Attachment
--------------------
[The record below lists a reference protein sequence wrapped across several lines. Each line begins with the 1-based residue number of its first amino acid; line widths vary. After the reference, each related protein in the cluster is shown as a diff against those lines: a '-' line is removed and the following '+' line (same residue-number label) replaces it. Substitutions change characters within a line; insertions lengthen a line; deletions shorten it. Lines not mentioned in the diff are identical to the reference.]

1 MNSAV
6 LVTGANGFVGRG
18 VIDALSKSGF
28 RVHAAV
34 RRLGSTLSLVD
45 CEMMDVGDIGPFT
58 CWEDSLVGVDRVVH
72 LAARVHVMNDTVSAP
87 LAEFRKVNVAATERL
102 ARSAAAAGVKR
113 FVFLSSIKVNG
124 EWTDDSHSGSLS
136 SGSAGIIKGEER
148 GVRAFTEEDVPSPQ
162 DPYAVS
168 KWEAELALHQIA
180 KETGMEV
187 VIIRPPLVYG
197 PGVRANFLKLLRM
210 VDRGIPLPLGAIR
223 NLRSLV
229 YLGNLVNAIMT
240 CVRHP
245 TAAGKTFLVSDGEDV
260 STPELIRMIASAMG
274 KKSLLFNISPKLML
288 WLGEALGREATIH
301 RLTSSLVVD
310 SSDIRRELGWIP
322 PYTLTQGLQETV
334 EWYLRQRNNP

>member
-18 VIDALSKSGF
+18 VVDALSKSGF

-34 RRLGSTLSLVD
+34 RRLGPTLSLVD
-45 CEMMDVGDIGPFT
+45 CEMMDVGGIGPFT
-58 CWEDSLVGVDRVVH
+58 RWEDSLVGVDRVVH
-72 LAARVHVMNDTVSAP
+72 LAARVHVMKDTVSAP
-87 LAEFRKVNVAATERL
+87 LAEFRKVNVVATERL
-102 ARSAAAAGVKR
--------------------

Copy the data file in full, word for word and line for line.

[The record below lists a reference protein sequence wrapped across several lines. Each line begins with the 1-based residue number of its first amino acid; line widths vary. After the reference, each related protein in the cluster is shown as a diff against those lines: a '-' line is removed and the following '+' line (same residue-number label) replaces it. Substitutions change characters within a line; insertions lengthen a line; deletions shorten it. Lines not mentioned in the diff are identical to the reference.]

1 MNSAV
6 LVTGANGFVGRG
18 VIDALSKSGF
28 RVHAAV
34 RRLGSTLSLVD
45 CEMMDVGDIGPFT
58 CWEDSLVGVDRVVH
72 LAARVHVMNDTVSAP
87 LAEFRKVNVAATERL
102 ARSAAAAGVKR
113 FVFLSSIKVNG
124 EWTDDSHSGSLS
136 SGSAGIIKGEER
148 GVRAFTEEDVPSPQ
162 DPYAVS
168 KWEAELALHQIA
180 KETGMEV
187 VIIRPPLVYG
197 PGVRANFLKLLRM
210 VDRGIPLPLGAIR
223 NLRSLV
229 YLGNLVNAIMT
240 CVRHP
245 TAAGKTFLVSDGEDV
260 STPELIRMIASAMG
274 KKSLLFNISPKLML
288 WLGEALGREATIH
301 RLTSSLVVD
310 SSDIRRELGWIP
322 PYTLTQGLQETV
334 EWYLRQRNNP

>member
-18 VIDALSKSGF
+18 VVDALSKSGF

-34 RRLGSTLSLVD
+34 RRLGPTLSLVD
-45 CEMMDVGDIGPFT
+45 CEMMDVGGIGPFT
-58 CWEDSLVGVDRVVH
+58 RWEDSLVGVDRVVH
-72 LAARVHVMNDTVSAP
+72 LAARVHVMKDTVSAP
-87 LAEFRKVNVAATERL
+87 LAEFRKVNVVATERL
-102 ARSAAAAGVKR